Facility Concerns Kill Lilly-Boehringer Diabetes Drug
Eli Lilly and Boehringer-Ingelheim said that the Food and Drug Administration didn't approve their diabetes treatment empagliflozin because of concerns about a facility where the drug will be made.
The companies said the FDA isn't asking for new studies of empagliflozin. They said they intend to reply to the agency as soon as possible.
Empagliflozin is a tablet that is intended to be taken once per day as a treatment for type 2 diabetes. It is designed to reducing a patient's blood sugar levels by blocking glucose reabsorption in the kidneys and removing excess glucose through urine. Unlike other diabetes treatments, it does not depend on a patient's insulin levels to be effective.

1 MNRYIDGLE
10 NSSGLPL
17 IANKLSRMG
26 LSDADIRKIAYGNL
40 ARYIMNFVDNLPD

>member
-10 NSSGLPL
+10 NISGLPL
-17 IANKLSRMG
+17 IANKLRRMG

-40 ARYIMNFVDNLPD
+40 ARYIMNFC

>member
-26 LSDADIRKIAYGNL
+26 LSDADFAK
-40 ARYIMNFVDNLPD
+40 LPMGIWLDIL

The drug will be made at a facility in Ingelheim, Germany. In May the FDA sent Boehringer-Ingelheim a warning letter that cited "significant violations" of manufacturing standards at the facility. The agency said the company failed to investigate and fix foreign particles that were found in its active drug ingredient, among other problems. The problems date to a 2012 inspection of the facility, as the FDA says Boehringer-Ingelheim hasn't corrected problems that were found during that inspection.
Eli Lilly, of Indianapolis, and Boehringer-Ingelheim started teaming up in 2011 to design and sell several diabetes treatments.
Shares of Eli Lilly and Co. fell 49 cents to $59.36 in midday trading.